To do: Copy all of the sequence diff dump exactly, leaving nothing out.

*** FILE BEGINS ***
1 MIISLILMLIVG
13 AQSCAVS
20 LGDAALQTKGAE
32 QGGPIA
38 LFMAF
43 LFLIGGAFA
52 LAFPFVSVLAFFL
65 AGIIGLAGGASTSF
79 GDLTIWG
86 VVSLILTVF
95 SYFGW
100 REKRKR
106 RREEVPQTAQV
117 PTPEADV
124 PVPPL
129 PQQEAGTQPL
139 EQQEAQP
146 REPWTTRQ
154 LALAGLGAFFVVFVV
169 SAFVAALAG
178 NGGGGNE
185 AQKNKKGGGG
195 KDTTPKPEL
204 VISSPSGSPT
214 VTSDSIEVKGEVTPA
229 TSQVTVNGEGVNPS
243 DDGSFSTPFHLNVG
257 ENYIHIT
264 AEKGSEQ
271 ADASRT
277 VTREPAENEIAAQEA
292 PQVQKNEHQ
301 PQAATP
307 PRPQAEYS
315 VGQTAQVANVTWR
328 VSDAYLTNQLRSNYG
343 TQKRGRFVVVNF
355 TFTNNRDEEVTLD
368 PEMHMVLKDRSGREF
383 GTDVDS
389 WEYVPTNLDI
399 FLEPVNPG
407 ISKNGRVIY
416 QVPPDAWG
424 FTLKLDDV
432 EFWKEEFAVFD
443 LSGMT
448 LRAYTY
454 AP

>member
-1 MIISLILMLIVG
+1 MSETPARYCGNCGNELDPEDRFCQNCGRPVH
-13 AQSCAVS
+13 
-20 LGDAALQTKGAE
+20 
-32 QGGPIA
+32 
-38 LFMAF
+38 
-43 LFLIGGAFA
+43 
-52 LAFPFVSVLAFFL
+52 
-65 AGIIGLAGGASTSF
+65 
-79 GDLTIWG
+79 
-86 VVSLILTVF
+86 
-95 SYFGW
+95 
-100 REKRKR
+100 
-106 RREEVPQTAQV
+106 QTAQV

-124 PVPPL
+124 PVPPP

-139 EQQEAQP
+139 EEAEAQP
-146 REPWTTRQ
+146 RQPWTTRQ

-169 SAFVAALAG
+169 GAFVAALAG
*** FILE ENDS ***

1 MIISLILMLIVG
13 AQSCAVS
20 LGDAALQTKGAE
32 QGGPIA
38 LFMAF
43 LFLIGGAFA
52 LAFPFVSVLAFFL
65 AGIIGLAGGASTSF
79 GDLTIWG
86 VVSLILTVF
95 SYFGW
100 REKRKR
106 RREEVPQTAQV
117 PTPEADV
124 PVPPL
129 PQQEAGTQPL
139 EQQEAQP
146 REPWTTRQ
154 LALAGLGAFFVVFVV
169 SAFVAALAG
178 NGGGGNE
185 AQKNKKGGGG
195 KDTTPKPEL
204 VISSPSGSPT
214 VTSDSIEVKGEVTPA
229 TSQVTVNGEGVNPS
243 DDGSFSTPFHLNVG
257 ENYIHIT
264 AEKGSEQ
271 ADASRT
277 VTREPAENEIAAQEA
292 PQVQKNEHQ
301 PQAATP
307 PRPQAEYS
315 VGQTAQVANVTWR
328 VSDAYLTNQLRSNYG
343 TQKRGRFVVVNF
355 TFTNNRDEEVTLD
368 PEMHMVLKDRSGREF
383 GTDVDS
389 WEYVPTNLDI
399 FLEPVNPG
407 ISKNGRVIY
416 QVPPDAWG
424 FTLKLDDV
432 EFWKEEFAVFD
443 LSGMT
448 LRAYTY
454 AP

>member
-1 MIISLILMLIVG
+1 MSETPARYCGNCGNELDPEDRFCQNCGRPVH
-13 AQSCAVS
+13 
-20 LGDAALQTKGAE
+20 
-32 QGGPIA
+32 
-38 LFMAF
+38 
-43 LFLIGGAFA
+43 
-52 LAFPFVSVLAFFL
+52 
-65 AGIIGLAGGASTSF
+65 
-79 GDLTIWG
+79 
-86 VVSLILTVF
+86 
-95 SYFGW
+95 
-100 REKRKR
+100 
-106 RREEVPQTAQV
+106 QTAQV

-124 PVPPL
+124 PVPPP

-139 EQQEAQP
+139 EEAEAQP
-146 REPWTTRQ
+146 RQPWTTRQ

-169 SAFVAALAG
+169 GAFVAALAG